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Ansbach Cougar Tyler Benton evades a tackle during the DODDS-Europe Division II football championship at Vogelweh, Germany, on Nov. 7, 2015, en route to a 32-27 victory. Benton was selected as the 2015 Stars and Stripes Europe football Athlete of the Year.

Ansbach Cougar Tyler Benton evades a tackle during the DODDS-Europe Division II football championship at Vogelweh, Germany, on Nov. 7, 2015, en route to a 32-27 victory. Benton was selected as the 2015 Stars and Stripes Europe football Athlete of the Year. (Michael B. Keller/Stars and Stripes)

For all the talk of what they’d lost, and what they’d be losing in the near future, it was easy to overlook what the Ansbach Cougars still had for the 2015 football season.

To begin with, the Cougars still had Tyler Benton.

Even as they shed starters and contributors and their school population steadily sank, the Cougars managed to field a solid collection of returnees and new recruits. But to approach the level it had reached in its 2014 championship run, the program would need an all-world season from Benton.

That’s exactly what the Cougars got.

Benton followed up his promising freshman campaign with a stellar 2015 in which he dominated on both sides of the ball. On offense, the sophomore carried 111 times for 1,175 yards and 13 touchdowns; defensively, he amassed 67 solo tackles, 24 assists, three interceptions and three fumble recoveries. It was enough to propel the Cougars to a second straight title, capped by Benton’s three-touchdown, 271-yard effort in Ansbach’s 32-27 defeat of Rota in the DODDS-Europe Division II championship game Nov. 7.

“He really was our go-to athlete,” Ansbach coach Marcus George said.

Now, Benton is the 2015 Stars and Stripes football Athlete of the Year.

For Benton, the stretches of time between the snap of the ball and the sound of the whistle was the easy part. What was more difficult was his gradual assumption of a leadership role with the program. That progression was necessary due to Benton’s elite two-way talent and the abundance of inexperienced players joining him on the Ansbach roster, but it was made problematic by his status as an underclassman.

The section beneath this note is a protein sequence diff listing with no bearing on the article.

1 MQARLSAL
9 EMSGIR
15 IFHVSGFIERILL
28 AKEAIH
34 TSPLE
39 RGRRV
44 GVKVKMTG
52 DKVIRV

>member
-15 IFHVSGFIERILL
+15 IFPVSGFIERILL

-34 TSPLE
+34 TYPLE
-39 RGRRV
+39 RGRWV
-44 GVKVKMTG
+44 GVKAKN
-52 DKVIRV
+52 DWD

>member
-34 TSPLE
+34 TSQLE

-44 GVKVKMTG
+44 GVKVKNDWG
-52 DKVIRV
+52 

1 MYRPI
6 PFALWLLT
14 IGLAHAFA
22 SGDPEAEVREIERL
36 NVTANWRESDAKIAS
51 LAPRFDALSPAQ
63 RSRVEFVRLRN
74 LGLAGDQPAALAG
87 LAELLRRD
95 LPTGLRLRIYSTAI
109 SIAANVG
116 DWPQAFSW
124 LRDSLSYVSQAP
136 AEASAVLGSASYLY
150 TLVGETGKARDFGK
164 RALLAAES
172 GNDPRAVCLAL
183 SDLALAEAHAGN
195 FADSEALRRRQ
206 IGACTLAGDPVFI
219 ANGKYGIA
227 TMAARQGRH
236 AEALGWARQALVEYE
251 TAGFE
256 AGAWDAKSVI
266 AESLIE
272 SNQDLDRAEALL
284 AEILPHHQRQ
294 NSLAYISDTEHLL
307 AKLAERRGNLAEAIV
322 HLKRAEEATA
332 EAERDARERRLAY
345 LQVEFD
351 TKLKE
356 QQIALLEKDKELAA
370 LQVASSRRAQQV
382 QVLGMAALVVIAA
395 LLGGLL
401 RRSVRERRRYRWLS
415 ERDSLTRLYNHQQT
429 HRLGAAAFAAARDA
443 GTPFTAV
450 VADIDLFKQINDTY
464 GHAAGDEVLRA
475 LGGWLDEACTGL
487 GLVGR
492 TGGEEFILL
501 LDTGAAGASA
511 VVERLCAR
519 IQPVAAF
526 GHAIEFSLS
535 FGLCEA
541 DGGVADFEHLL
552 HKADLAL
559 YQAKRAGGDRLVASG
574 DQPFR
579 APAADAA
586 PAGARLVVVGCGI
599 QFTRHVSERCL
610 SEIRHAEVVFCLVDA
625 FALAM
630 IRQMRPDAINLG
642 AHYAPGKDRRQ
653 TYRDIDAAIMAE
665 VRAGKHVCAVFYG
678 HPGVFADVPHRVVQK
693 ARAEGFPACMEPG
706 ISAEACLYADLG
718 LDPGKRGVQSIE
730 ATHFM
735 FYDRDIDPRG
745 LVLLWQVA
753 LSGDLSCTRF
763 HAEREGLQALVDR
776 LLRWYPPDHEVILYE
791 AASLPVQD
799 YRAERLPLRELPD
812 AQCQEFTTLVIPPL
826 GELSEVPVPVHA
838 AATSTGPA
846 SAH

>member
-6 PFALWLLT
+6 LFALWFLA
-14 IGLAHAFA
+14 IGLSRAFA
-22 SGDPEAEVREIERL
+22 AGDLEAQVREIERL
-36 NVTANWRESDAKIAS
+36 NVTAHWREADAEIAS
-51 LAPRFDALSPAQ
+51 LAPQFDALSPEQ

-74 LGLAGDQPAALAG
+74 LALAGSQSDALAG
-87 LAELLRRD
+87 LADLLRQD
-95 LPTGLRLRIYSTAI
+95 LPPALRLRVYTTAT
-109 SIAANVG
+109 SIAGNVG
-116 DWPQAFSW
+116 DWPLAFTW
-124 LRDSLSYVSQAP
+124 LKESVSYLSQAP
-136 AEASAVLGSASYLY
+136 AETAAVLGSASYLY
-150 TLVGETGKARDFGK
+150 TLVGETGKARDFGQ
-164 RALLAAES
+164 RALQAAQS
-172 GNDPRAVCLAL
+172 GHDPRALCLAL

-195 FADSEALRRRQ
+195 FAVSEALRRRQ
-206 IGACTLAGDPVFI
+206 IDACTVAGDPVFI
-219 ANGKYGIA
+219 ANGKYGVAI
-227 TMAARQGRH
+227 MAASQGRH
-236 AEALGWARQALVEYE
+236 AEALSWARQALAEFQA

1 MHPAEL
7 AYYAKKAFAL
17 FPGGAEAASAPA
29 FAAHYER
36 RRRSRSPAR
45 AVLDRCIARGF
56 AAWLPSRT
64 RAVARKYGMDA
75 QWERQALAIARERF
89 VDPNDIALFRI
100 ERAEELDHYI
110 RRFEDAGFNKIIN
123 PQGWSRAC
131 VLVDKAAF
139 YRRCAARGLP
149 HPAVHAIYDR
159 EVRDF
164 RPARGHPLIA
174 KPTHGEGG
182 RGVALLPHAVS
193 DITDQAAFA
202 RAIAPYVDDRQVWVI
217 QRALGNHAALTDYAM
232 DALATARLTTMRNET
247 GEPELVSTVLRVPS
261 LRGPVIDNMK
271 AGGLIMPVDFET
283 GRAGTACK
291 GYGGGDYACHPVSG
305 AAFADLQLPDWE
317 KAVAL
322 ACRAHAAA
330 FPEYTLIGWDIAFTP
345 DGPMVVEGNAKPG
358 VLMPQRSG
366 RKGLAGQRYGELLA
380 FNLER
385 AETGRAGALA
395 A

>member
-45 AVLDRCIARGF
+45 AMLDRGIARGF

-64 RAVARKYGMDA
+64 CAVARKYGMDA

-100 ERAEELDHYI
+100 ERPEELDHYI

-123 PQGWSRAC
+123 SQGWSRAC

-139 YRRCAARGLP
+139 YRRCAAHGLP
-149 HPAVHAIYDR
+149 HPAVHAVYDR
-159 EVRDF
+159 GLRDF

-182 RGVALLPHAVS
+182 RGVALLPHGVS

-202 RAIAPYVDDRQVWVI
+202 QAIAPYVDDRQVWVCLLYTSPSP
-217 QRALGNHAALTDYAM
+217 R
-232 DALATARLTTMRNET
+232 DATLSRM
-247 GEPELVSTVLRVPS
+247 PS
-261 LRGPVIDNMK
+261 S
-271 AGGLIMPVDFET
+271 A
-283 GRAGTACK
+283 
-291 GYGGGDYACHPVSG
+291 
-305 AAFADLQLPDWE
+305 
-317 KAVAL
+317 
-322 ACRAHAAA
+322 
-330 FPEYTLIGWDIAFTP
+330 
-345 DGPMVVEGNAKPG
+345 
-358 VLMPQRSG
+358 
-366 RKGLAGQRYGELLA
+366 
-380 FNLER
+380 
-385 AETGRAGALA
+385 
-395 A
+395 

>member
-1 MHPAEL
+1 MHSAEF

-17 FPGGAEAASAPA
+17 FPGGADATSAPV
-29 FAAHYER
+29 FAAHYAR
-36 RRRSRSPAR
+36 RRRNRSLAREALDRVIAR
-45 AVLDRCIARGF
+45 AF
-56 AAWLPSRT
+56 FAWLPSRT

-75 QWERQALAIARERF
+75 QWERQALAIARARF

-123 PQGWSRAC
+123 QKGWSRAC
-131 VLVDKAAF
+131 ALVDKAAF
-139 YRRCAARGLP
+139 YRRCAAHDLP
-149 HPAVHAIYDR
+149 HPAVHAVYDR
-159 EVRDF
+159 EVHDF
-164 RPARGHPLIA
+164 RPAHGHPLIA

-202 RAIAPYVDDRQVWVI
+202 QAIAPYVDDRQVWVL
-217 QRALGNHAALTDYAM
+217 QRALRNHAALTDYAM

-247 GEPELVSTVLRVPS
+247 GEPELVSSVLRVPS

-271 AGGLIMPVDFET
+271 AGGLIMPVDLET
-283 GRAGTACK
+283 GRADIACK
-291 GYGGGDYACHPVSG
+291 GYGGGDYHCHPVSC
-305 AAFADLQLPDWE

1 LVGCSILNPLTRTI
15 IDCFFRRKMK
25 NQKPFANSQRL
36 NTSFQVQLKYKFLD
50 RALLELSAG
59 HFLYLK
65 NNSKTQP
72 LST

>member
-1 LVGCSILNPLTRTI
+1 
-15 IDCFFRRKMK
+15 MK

“It’s hard sometimes, you don’t know when to step in and help somebody,” Benton said. “You just kind of lay back.”

As he so often does on the football field, however, Benton eventually found his way through. He grew “more comfortable” asserting himself with teammates as the season went on, his leadership validated by his own productive performances and the gathering momentum of a burgeoning undefeated streak that survived the entire fall.

“It got easier as the season went on,” Benton said.

Then things got tough again, this time in tangible, turf-bound ways. The last two weeks of the playoffs disturbed Ansbach’s painless regular season run and presented the Cougars with their stiffest challenges of the season: first from semifinal opponent Bitburg, its hard-hitting German rival, then from title-game adversary Rota, the rising power poised to supplant the Cougars atop the Division II hierarchy.

Again, Benton was up to the challenge. With his team peaking and formidable opposition awaiting, Benton fondly remembers that final stretch of the season, including what he considers his “two best games of the season.”

“It was amazing, those weeks preparing for those games,” Benton said. “We knew we were going to be challenged.

“Everybody kind of buckled down and proved that we are still a football school.”

In the process, Benton proved that he belongs among the continent’s best football players.

broome.gregory@stripes.com

Twitter: @broomestripes

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